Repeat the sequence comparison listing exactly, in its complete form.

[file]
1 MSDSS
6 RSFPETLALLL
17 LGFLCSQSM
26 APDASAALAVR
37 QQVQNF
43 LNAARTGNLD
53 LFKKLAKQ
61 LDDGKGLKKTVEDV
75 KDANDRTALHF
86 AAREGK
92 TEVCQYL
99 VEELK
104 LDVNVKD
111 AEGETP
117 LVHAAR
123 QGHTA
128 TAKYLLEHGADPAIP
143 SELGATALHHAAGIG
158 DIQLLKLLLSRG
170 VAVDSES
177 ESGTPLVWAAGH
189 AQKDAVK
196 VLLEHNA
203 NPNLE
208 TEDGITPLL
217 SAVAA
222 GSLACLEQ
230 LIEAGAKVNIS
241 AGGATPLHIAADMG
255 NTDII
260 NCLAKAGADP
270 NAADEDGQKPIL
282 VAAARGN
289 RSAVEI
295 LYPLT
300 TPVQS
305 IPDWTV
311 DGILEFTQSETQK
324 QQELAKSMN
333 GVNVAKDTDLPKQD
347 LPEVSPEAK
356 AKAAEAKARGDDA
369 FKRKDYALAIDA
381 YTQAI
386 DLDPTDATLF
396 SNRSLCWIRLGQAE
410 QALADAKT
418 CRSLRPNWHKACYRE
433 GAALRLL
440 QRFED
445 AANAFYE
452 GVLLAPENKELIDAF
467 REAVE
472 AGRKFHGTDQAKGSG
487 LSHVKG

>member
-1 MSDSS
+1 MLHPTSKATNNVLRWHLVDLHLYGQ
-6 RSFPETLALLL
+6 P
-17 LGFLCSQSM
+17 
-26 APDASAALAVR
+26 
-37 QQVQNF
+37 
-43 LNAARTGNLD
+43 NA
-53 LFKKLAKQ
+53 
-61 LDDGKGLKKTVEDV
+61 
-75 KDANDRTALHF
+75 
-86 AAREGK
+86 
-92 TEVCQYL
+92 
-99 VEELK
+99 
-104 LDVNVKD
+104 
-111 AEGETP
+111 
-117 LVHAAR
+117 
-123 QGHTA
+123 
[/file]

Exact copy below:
1 MSDSS
6 RSFPETLALLL
17 LGFLCSQSM
26 APDASAALAVR
37 QQVQNF
43 LNAARTGNLD
53 LFKKLAKQ
61 LDDGKGLKKTVEDV
75 KDANDRTALHF
86 AAREGK
92 TEVCQYL
99 VEELK
104 LDVNVKD
111 AEGETP
117 LVHAAR
123 QGHTA
128 TAKYLLEHGADPAIP
143 SELGATALHHAAGIG
158 DIQLLKLLLSRG
170 VAVDSES
177 ESGTPLVWAAGH
189 AQKDAVK
196 VLLEHNA
203 NPNLE
208 TEDGITPLL
217 SAVAA
222 GSLACLEQ
230 LIEAGAKVNIS
241 AGGATPLHIAADMG
255 NTDII
260 NCLAKAGADP
270 NAADEDGQKPIL
282 VAAARGN
289 RSAVEI
295 LYPLT
300 TPVQS
305 IPDWTV
311 DGILEFTQSETQK
324 QQELAKSMN
333 GVNVAKDTDLPKQD
347 LPEVSPEAK
356 AKAAEAKARGDDA
369 FKRKDYALAIDA
381 YTQAI
386 DLDPTDATLF
396 SNRSLCWIRLGQAE
410 QALADAKT
418 CRSLRPNWHKACYRE
433 GAALRLL
440 QRFED
445 AANAFYE
452 GVLLAPENKELIDAF
467 REAVE
472 AGRKFHGTDQAKGSG
487 LSHVKG

>member
-1 MSDSS
+1 MLHPTSKATNNVLRWHLVDLHLYGQ
-6 RSFPETLALLL
+6 P
-17 LGFLCSQSM
+17 
-26 APDASAALAVR
+26 
-37 QQVQNF
+37 
-43 LNAARTGNLD
+43 NA
-53 LFKKLAKQ
+53 
-61 LDDGKGLKKTVEDV
+61 
-75 KDANDRTALHF
+75 
-86 AAREGK
+86 
-92 TEVCQYL
+92 
-99 VEELK
+99 
-104 LDVNVKD
+104 
-111 AEGETP
+111 
-117 LVHAAR
+117 
-123 QGHTA
+123 